Baba is adamant that my stomach can’t handle the local parasites after such a long absence. Apparently Parsley and Watercress are “water processors” which means that if there is infected water (cholera, typhoid, “the local stomach bug”) they hold it inside rather than outside, so no amount of soaking them in 'precept' or 'milton' will make them safe for a non-native. Or at least that's the gist of what I've been told.
The worst temptation was when we went to a friend's house and they served the biggest, most beautiful plate of tabbouleh I've seen since grade school and I couldn't eat a single bite. It was the torment of tantalus to have my very favorite dish so close and not be able to eat it. I considered throwing caution to the wind, just suffering the consequences, but I was flying back to the states soon after. I can’t imagine anything worse than flying while you have “the local stomach bug.”
|Tabbouleh. Sorry it’s blurry, my hand was probably shaking: I wanted to eat some so badly!|
It’s pronounced tabboolae. It’s a long a sound on the end, not a short i. I don’t know where that other pronunciation comes from. In the west, the US especially, people focus on the cracked wheat in tabbouleh far too much. Authentic tabbouleh, is mostly chopped parsley. There are other key elements as well. If there isn’t enough lemon juice or diced tomatoes, it just isn’t right. Then there’s the lack of dried mint in the dressing. If the proportions aren’t right, you miss an important and delicious experience.
You really are missing out if you’re eating tabbouleh that isn’t made right. Put it this way: if your reaction to a spoonful is “hmmm, interesting. How different,” the proportions aren’t right. If, however, your reaction is, “wow, can I have more, please,” you probably had the real thing.
Still, every family has their own recipe. I’ve seen one recipe that called for a whole cup of cracked wheat (burghol) and four bunches of parsley and another recipe calling for three tablespoons of cracked wheat and six bunches of parsley. I’ll add a note when I find a recipe that suits me.
|Cucumber and tomato salad.|
Here’s a tempting favorite from my aunt's feast (featured in the post "I Ate An Ouzie. Two, Actually"). The juice from the diced tomatoes is captured and used with fresh lemon juice, olive oil, salt and water to make the freshest tasting dressing you can imagine. Fresh chopped or dried mint and some parsley are also mixed in throughout. It’s like the taste of summer in a bowl!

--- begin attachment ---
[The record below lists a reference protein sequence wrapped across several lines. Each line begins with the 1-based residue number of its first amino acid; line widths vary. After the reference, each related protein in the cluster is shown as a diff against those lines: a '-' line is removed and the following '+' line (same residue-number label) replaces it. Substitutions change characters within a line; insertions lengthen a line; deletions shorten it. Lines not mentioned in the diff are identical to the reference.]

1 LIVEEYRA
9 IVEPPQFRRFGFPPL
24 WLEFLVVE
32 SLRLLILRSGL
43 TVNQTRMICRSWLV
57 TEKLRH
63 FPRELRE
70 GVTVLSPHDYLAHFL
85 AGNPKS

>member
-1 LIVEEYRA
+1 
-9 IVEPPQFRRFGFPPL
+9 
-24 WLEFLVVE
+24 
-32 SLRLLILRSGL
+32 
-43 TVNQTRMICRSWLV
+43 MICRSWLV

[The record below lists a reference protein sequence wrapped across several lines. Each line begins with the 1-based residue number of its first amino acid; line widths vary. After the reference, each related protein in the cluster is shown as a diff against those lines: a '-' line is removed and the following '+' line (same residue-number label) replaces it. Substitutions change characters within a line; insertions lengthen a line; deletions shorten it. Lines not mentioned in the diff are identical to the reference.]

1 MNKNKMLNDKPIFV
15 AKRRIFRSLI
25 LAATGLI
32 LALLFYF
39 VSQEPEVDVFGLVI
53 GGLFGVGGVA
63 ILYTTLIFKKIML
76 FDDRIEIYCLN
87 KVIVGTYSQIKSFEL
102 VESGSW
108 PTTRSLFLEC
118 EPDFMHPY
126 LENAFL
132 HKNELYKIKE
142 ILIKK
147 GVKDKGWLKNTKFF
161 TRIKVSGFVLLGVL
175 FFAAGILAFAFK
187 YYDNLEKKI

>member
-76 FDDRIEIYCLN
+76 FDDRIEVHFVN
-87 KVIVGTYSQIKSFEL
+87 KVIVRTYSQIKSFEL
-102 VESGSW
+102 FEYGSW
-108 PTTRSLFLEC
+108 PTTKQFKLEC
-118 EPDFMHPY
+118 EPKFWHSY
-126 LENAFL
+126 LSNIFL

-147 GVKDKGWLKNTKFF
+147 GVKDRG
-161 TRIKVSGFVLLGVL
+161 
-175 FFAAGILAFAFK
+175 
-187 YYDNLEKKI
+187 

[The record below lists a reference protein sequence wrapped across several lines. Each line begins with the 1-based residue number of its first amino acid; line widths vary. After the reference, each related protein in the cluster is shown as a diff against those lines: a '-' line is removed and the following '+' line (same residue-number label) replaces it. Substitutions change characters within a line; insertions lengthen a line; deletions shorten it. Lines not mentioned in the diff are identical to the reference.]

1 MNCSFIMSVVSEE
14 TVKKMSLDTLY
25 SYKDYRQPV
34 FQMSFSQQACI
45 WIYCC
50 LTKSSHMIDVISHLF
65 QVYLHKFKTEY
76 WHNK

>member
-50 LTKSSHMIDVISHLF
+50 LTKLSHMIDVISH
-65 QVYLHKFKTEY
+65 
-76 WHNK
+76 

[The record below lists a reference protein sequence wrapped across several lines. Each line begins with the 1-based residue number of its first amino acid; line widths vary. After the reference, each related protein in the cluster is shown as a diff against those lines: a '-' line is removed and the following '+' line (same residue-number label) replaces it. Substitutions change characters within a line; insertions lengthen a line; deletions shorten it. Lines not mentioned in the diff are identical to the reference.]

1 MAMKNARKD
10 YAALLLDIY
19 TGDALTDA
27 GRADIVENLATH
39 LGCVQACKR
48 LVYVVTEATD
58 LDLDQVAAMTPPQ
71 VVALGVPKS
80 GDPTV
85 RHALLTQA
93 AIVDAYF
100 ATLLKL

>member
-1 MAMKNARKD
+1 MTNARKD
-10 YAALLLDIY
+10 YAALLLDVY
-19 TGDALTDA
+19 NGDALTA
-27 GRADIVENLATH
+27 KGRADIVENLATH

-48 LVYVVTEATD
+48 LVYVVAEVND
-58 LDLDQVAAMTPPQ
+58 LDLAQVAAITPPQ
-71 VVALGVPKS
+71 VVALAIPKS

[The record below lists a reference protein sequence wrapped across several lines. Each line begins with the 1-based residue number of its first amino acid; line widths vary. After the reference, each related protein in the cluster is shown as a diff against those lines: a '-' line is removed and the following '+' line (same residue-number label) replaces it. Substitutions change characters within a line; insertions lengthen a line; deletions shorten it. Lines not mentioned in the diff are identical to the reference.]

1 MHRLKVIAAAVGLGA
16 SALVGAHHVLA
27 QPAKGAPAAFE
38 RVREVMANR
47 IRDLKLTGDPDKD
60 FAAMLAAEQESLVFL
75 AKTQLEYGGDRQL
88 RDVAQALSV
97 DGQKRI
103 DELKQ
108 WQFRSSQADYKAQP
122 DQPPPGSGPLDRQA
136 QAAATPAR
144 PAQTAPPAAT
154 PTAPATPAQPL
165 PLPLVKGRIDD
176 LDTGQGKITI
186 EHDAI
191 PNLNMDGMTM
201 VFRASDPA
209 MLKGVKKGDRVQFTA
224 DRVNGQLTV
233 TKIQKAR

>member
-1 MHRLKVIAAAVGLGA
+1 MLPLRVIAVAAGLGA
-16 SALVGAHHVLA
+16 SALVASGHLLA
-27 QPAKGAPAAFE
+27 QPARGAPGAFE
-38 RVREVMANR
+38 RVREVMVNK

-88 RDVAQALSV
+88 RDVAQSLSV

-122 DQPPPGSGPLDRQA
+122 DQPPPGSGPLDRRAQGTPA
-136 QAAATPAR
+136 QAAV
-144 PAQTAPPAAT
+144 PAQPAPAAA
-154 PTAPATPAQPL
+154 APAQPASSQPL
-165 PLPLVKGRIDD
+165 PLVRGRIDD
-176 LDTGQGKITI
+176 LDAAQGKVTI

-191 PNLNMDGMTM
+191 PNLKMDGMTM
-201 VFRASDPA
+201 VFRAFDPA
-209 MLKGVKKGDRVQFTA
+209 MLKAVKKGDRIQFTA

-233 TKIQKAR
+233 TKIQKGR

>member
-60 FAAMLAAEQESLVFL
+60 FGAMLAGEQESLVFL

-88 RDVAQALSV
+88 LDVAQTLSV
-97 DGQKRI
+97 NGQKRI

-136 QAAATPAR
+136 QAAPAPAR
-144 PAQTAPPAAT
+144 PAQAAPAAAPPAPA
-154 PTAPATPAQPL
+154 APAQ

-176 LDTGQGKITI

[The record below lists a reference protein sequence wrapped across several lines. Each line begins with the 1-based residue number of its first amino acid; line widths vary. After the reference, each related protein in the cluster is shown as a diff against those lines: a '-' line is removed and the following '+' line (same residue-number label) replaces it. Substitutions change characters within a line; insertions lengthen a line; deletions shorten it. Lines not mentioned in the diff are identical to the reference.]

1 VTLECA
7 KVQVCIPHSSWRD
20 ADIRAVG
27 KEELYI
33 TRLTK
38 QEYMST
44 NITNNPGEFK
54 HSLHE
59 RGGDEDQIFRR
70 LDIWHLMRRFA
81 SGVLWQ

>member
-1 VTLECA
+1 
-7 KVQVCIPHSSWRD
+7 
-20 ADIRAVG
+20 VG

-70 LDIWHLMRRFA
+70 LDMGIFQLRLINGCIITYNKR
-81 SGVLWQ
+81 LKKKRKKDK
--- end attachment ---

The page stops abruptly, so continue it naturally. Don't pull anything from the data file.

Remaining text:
If you add Arab watercress, green onions, garlic and fried pita bread chips, it would be fattoush which rounds out my top three favorite salads.
Radishes, green onions, fresh mint and sometimes fresh tarragon are on the table to munch between dishes to clear your palate, or to add to whatever you are eating: as you wish.
The wonderful thing about living in the “fertile crescent” is that produce tends to be locally grown and therefore fresh and ripe. If you go to the market rather than a government cooperative, you will likely buy produce that was harvested early that morning before the farmer drove his cart - horse, donkey, or motorcycle engine powered - into town. You’re often putting money into the hands of the very person who grew the produce. Yes, there are produce sellers, but if you want the good stuff, you get up early and go out to the source.
NOTE: When I returned in 2010, I did throw caution to the wind early and often with no ill effects. Somewhere in my system, I must still have some immunities from my childhood. Of course, I only ate salad in family houses where they had washed the greens and at the Four Seasons Hotel complex, where they cater to a foreign crowd. If you are in Syria and are dying for some greens, my top pick is Shakespeare and Co. in the Four Seasons complex. They serve a large Caesar Salad that is wonderful, and you can get the dressing on the side. There are also good greens at the terrace dining in the same complex, not to be confused with the café in the southern courtyard, where the food was either unmemorable or bad: I can’t remember which.